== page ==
Jiu Jitsu ban rankles athletes

Brazilian Jiu Jitsu is a form of martial arts, combining the use of joint locks and submission holds to allow smaller, weaker people to defend themselves against stronger assailants. As of July 1, 2017, the government ban has put Brazilian Jiu Jitsu tournaments on hold.

The Ontario government does not recognize Jiu Jitsu as “Prize Fighting’’ under the Prize Fighting Offence in the Criminal Code. In order for Jiu Jitsu to be legal as an amateur combat sport, the government needs to appoint and recognize a Provincial Sports Organization (PSO).

This ban is affecting many Jiu Jitsu practitioners across Ontario and abroad. Many children and adult competitors are now seeing their passion for the sport be ruined by this legislation. Many competitors are now not able to participate in competitions and must seek tournaments in the United States that are often costly for competitors.

Owner and head instructor at Action Reaction MMA, Professor Fernando Zulick comments, “A lot of students want to compete in these tournaments. It’s disheartening to see that the government has chosen to make this decision, which hinders the progress of competitors.”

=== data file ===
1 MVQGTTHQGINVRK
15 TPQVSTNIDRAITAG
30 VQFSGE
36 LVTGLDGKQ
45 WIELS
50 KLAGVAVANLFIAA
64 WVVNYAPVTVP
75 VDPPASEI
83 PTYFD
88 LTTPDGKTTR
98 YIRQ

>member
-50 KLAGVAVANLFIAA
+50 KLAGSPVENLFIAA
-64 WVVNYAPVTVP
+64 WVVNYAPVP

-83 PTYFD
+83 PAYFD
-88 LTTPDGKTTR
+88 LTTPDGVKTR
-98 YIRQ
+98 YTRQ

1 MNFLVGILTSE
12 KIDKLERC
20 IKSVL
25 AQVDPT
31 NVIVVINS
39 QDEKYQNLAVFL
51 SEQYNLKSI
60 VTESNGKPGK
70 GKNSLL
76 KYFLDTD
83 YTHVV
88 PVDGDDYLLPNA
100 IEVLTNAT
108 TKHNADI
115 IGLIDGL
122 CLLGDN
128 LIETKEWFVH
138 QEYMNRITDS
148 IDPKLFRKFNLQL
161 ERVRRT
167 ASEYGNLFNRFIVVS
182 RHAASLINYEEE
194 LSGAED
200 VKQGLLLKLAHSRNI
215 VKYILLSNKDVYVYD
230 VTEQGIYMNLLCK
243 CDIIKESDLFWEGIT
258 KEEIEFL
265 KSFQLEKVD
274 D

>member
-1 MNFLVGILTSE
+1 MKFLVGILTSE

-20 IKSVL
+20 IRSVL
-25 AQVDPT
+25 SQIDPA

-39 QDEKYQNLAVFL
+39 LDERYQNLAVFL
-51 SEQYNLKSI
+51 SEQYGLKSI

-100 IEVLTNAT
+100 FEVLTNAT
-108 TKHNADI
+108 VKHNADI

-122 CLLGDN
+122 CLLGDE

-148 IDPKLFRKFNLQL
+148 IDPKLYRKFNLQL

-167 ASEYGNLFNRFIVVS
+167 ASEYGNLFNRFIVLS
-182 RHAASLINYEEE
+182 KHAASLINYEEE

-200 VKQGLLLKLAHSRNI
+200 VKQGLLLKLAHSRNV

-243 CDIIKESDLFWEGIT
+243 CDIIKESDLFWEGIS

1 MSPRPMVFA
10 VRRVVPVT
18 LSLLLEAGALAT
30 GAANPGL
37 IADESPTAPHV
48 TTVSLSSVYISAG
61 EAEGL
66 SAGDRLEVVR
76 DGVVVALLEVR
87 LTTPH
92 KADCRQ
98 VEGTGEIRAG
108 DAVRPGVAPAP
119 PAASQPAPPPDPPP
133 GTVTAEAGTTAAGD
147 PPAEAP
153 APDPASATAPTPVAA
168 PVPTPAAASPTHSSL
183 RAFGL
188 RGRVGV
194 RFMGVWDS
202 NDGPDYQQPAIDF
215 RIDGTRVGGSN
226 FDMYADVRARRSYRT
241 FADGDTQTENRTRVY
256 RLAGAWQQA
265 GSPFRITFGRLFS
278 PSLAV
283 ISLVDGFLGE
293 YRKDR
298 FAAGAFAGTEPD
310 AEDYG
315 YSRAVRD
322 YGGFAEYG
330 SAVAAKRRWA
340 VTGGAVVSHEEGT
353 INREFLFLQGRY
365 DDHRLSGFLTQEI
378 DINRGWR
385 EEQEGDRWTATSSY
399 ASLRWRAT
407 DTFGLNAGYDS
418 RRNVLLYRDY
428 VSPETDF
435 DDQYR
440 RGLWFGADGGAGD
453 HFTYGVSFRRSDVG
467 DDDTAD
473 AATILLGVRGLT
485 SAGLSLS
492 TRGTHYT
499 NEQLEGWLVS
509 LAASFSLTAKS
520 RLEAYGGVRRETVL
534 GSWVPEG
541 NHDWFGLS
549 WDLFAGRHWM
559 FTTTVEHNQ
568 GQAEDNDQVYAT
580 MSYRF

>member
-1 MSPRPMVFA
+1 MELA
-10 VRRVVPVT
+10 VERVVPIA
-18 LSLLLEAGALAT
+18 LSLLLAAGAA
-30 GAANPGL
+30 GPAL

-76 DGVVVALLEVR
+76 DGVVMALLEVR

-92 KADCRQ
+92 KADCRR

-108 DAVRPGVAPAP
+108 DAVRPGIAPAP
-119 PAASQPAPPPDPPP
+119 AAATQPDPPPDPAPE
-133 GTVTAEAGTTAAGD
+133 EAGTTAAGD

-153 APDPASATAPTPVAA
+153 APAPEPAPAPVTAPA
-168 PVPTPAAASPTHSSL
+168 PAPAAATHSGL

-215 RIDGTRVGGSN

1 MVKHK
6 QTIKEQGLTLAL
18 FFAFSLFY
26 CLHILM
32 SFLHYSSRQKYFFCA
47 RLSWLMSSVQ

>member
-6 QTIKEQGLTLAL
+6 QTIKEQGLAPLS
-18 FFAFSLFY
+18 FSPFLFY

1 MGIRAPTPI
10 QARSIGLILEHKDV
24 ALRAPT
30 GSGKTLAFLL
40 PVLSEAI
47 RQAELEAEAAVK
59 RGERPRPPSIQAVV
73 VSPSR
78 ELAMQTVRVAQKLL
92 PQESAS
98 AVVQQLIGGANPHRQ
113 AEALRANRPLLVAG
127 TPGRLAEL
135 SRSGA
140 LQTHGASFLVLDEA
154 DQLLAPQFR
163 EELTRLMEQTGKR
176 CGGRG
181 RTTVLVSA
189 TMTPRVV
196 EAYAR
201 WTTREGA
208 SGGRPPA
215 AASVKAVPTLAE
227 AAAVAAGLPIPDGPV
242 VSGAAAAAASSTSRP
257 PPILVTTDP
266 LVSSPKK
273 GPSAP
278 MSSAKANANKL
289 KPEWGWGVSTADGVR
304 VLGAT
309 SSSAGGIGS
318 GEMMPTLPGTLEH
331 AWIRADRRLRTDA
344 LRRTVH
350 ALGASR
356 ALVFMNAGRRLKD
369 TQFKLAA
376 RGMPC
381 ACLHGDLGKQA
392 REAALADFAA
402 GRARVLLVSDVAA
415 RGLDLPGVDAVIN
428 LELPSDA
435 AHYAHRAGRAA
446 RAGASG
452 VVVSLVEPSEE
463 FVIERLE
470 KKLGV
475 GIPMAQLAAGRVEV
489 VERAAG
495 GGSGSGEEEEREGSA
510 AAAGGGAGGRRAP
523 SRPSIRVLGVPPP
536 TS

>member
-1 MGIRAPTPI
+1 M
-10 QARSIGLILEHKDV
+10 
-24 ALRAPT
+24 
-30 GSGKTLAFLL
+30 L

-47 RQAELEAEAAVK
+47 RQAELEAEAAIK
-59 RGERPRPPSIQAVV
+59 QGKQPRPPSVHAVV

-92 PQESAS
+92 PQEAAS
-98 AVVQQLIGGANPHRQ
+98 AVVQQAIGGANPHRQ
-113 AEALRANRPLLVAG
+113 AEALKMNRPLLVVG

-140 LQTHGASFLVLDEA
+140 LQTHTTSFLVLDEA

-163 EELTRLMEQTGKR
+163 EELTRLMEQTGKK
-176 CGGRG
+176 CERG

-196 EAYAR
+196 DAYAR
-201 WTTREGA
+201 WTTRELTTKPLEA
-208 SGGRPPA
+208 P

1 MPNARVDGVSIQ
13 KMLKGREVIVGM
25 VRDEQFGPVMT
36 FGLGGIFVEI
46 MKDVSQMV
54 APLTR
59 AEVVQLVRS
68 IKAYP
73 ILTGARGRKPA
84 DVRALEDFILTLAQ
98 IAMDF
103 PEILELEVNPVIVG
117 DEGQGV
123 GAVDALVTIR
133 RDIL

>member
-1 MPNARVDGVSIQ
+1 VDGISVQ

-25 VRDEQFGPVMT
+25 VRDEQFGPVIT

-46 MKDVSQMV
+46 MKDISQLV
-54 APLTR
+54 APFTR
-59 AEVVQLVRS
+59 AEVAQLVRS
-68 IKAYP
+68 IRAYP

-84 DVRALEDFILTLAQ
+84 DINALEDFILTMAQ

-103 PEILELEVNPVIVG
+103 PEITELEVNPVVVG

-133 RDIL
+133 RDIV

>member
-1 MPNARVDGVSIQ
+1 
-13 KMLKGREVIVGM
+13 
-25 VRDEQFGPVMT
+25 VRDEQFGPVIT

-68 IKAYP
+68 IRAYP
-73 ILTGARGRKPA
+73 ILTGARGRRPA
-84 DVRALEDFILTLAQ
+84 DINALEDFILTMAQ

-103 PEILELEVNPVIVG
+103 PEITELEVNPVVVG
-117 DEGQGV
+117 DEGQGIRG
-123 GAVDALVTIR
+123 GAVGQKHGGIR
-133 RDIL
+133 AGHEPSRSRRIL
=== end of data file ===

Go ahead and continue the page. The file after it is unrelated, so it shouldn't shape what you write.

The communications representative of the province’s ministry of tourism, culture and sports, Denelle Balfour said that, “the ministry is working to identify a PSO for Jiu Jitsu and will be providing an update in the near future.”

Professor Zulick also commented regarding the designation of one official governing body for Jiu Jitsu in Ontario. “We will see how it plays out, but I believe the government should not designate the Ontario Jiu Jitsu association as the sole governing body of the sport, and allow multiple associations to run freely and allow the sport to grow more freely”.

The sport of Jiu Jitsu competition is not only facing turmoil in Ontario, but also in Quebec. Last winter, the Canadian Jiu Jitsu Championship was scheduled to be hosted in Montreal at the Pierre-Charbonneau Centre. Unfortunately, the competition was forced to be cancelled for the first time in nine years after Montreal Police (SVPM) threatened to make arrests at the venue.

The fate of Ontario Brazilian Jiu Jitsu competition in Ontario is still uncertain.

Story by Michael Macki.

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